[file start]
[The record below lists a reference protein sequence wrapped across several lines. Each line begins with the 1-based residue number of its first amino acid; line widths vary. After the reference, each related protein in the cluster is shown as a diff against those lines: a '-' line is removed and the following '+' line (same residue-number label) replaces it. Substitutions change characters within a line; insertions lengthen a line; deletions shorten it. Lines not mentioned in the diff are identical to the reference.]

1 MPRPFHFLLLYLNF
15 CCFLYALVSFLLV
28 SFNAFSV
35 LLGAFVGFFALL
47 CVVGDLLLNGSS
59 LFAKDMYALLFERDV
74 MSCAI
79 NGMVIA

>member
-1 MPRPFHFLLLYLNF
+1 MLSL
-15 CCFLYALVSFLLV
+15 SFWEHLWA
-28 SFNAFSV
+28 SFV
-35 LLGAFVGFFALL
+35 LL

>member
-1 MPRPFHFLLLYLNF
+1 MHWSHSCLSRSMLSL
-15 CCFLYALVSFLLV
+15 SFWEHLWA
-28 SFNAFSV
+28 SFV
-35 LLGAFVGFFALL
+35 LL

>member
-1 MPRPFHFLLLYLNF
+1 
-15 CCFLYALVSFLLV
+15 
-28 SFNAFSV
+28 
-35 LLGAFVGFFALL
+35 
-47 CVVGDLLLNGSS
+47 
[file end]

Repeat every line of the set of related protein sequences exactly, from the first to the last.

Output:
[The record below lists a reference protein sequence wrapped across several lines. Each line begins with the 1-based residue number of its first amino acid; line widths vary. After the reference, each related protein in the cluster is shown as a diff against those lines: a '-' line is removed and the following '+' line (same residue-number label) replaces it. Substitutions change characters within a line; insertions lengthen a line; deletions shorten it. Lines not mentioned in the diff are identical to the reference.]

1 MPRPFHFLLLYLNF
15 CCFLYALVSFLLV
28 SFNAFSV
35 LLGAFVGFFALL
47 CVVGDLLLNGSS
59 LFAKDMYALLFERDV
74 MSCAI
79 NGMVIA

>member
-1 MPRPFHFLLLYLNF
+1 MLSL
-15 CCFLYALVSFLLV
+15 SFWEHLWA
-28 SFNAFSV
+28 SFV
-35 LLGAFVGFFALL
+35 LL

>member
-1 MPRPFHFLLLYLNF
+1 MHWSHSCLSRSMLSL
-15 CCFLYALVSFLLV
+15 SFWEHLWA
-28 SFNAFSV
+28 SFV
-35 LLGAFVGFFALL
+35 LL

>member
-1 MPRPFHFLLLYLNF
+1 
-15 CCFLYALVSFLLV
+15 
-28 SFNAFSV
+28 
-35 LLGAFVGFFALL
+35 
-47 CVVGDLLLNGSS
+47 